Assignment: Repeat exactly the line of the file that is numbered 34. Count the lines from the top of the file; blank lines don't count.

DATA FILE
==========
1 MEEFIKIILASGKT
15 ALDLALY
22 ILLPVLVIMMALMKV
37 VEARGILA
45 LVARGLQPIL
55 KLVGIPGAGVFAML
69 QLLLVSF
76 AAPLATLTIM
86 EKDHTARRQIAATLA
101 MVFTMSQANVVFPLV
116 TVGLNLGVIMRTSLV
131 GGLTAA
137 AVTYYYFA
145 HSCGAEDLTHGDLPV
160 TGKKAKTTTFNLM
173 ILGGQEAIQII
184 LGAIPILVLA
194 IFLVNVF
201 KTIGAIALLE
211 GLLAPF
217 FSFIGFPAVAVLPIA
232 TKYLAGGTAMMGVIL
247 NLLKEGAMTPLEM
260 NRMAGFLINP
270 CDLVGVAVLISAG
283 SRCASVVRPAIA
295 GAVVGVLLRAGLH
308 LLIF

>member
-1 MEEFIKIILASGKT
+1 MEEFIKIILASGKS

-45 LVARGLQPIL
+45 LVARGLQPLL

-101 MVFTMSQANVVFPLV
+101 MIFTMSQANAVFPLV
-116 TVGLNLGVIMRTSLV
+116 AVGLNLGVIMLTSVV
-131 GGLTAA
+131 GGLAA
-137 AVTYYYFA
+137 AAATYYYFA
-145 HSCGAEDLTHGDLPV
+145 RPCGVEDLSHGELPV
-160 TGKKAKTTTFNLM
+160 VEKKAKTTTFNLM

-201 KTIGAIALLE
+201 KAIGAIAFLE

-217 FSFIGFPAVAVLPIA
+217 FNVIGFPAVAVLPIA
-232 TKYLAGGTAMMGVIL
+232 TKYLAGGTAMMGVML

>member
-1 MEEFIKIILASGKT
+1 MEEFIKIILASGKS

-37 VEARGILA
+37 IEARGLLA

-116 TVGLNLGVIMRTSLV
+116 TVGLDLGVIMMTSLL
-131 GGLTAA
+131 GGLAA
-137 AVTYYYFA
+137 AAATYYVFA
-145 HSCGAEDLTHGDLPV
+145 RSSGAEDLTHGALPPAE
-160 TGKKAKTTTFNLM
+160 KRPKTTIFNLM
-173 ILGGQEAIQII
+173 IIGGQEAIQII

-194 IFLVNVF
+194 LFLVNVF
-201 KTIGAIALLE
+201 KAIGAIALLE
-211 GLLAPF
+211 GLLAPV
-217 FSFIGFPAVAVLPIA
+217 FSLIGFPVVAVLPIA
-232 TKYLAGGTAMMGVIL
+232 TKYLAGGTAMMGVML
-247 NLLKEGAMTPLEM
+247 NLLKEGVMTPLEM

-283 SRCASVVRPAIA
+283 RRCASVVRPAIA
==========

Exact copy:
-101 MVFTMSQANVVFPLV